So it was inevitable that landing the TURC report at this time was going to cause it to slip beneath the salty waves. Whatever damage it was going to do to the ALP has been done in the reporting of the hearings themselves — and the impact was fatally undermined by Justice Dyson Heydon’s acceptance of a Liberal Party fundraiser invite, and then by his judicial slow-strip consideration of whether to sack himself or not. Fans of the old English nonsense writer Beachcomber (“Mr Justice Cocklecarrot ruled today on the matter of the Filthistan trio.” Look it up. It’s a treat) had a nostalgic moment as the days went by. Judicial self-review became a sot of performance art. It’s a measure of how crazy the Abbott era was that this passage didn’t seem weird at all.
The TURC findings may still provide some ammo against Opposition Leader Bill Shorten — although how many bullets does mercy-killing really require? — but it’s unlikely. People don’t need a royal commission to tell them that the National Union of Workers is an elite, unresponsive members’ club geared to the needs of a student politics push. They simply need to be rank-and-file members of the NUW. Or the AWU. Or the SDA.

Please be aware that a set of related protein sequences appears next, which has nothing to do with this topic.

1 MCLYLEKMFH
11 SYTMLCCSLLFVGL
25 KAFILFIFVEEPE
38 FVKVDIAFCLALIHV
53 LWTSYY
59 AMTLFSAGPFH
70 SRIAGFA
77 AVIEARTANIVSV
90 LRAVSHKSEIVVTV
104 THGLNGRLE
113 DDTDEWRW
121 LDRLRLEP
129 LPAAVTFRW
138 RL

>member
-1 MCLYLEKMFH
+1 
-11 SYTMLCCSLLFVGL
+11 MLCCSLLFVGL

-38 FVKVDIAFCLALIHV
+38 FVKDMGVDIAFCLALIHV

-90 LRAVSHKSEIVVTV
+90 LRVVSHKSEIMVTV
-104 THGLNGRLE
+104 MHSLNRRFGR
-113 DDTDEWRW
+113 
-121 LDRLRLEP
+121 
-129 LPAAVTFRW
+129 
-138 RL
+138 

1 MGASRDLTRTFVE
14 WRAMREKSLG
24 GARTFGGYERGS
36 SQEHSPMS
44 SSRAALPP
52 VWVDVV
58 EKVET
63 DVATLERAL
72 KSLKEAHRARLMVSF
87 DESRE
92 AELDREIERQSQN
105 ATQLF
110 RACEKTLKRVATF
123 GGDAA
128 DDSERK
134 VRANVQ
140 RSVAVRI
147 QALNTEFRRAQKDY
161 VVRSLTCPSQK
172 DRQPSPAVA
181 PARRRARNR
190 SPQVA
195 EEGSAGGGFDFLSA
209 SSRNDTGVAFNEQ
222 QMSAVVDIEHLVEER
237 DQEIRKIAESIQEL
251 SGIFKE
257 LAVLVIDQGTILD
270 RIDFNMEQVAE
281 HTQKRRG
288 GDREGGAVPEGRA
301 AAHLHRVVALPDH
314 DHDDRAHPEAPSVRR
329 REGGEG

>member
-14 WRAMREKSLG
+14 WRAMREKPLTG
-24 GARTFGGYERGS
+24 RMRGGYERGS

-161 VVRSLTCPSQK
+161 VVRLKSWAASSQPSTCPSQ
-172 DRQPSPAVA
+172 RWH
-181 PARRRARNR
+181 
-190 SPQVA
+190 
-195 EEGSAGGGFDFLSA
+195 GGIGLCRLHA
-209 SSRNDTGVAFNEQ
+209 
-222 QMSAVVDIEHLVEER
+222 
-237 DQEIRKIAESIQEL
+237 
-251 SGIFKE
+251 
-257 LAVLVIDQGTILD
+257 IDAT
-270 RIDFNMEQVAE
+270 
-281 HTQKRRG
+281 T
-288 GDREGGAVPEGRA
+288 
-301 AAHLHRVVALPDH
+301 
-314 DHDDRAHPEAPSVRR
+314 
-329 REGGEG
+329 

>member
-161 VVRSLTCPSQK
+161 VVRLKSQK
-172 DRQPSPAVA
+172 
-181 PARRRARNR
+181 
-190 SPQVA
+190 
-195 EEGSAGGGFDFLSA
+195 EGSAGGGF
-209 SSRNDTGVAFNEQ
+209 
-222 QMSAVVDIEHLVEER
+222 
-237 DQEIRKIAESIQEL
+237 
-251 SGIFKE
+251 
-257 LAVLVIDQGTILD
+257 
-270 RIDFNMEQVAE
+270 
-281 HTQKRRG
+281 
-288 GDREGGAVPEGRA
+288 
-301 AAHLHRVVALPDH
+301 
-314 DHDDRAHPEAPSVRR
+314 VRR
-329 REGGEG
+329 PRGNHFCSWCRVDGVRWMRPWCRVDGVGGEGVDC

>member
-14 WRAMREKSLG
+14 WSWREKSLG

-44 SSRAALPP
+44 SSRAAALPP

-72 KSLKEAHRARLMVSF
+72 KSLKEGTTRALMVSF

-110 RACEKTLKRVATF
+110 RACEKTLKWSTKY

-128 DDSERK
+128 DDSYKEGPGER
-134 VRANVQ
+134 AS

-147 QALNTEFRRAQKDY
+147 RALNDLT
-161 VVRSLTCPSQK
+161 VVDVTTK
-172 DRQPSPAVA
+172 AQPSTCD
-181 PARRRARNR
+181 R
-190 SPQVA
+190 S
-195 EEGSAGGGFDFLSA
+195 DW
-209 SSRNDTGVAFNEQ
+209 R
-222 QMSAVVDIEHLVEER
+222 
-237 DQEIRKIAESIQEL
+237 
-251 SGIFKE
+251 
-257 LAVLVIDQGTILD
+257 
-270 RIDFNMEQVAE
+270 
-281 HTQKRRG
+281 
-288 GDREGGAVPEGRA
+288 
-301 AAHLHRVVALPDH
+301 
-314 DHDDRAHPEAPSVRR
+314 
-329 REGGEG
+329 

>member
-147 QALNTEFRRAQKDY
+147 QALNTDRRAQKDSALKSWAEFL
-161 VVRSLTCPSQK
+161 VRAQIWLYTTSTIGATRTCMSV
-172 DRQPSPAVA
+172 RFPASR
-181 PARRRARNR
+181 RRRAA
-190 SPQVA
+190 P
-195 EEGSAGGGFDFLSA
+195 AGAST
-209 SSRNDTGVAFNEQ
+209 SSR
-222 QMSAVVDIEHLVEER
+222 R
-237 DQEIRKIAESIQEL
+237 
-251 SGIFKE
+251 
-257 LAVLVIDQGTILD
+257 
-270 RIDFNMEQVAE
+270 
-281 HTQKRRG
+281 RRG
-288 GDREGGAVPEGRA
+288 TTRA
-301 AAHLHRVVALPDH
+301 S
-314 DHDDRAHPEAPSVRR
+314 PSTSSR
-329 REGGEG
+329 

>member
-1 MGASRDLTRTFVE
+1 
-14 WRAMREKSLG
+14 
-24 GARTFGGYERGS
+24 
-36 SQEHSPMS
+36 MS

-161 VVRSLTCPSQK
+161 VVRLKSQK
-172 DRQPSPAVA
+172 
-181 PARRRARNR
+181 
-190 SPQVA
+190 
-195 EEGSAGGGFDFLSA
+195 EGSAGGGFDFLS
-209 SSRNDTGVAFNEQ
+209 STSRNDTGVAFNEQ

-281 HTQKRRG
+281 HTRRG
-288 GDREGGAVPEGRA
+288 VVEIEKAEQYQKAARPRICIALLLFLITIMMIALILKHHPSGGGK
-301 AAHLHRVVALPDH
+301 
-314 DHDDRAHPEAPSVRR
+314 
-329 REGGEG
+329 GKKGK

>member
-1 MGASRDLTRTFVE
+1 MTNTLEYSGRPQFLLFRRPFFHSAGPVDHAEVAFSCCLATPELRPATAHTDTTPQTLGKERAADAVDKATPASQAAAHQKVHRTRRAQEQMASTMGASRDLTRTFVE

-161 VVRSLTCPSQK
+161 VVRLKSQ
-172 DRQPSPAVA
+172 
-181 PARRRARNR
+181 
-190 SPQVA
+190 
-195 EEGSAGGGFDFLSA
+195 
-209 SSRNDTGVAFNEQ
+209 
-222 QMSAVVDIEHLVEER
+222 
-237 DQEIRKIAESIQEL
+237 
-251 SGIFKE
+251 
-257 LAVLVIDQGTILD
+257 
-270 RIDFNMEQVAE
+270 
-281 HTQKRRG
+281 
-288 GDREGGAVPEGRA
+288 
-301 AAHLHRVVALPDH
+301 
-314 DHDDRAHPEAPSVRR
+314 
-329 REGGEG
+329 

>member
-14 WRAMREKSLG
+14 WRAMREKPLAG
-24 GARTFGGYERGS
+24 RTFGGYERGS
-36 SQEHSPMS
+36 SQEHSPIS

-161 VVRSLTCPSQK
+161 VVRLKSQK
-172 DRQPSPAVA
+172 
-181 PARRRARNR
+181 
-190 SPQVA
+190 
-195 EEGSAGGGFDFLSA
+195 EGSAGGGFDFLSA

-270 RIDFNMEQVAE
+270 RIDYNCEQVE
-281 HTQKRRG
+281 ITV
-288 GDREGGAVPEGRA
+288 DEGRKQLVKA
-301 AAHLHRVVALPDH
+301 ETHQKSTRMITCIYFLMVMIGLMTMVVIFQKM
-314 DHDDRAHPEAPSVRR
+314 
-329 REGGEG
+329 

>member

The Liberals have a genuine blindspot about how people relate to unions, because they see the organisations as basically illegitimate. So they think workers will judge them harshly. But given that the whole country is ruled like a banana republic — witness James Packer’s appearance in the news as an object of wonder and fear, but never as a lucky sperm — most people simply assume themselves to be ruled, and get on with it. The beach is the beach, the sun, the sun. One of the purposes of a holiday is to forget the nature of power for a while, and how much you don’t have. Malcolm, loathed by his own party, still has broad public support. He’ll lose it if he makes us think about Ja’mie Briggs on January 2 again. Now, back to the lilo (by which I mean translating the works of the well-known Azerbaijan poet. How are you spending summer?)